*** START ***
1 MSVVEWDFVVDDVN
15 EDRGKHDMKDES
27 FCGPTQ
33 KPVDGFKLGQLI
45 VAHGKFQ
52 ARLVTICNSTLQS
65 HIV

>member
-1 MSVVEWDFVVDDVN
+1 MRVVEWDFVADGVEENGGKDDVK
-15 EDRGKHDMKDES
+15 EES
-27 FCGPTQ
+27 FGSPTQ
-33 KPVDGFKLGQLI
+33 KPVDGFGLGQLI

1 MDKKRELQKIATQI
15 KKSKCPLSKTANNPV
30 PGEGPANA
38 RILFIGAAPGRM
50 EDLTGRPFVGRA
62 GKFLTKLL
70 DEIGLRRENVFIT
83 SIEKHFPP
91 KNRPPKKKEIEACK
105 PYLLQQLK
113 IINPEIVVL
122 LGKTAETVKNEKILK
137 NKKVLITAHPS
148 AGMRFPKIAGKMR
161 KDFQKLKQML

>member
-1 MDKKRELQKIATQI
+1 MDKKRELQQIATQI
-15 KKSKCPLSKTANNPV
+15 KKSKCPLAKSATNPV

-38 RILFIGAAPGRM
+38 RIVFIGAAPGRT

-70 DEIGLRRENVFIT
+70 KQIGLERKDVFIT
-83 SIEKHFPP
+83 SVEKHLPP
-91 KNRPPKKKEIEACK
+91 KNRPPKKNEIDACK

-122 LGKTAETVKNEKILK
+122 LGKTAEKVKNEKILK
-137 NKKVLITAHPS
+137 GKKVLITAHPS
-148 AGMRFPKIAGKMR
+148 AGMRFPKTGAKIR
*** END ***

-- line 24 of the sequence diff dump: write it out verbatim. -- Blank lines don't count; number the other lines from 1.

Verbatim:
83 SIEKHFPP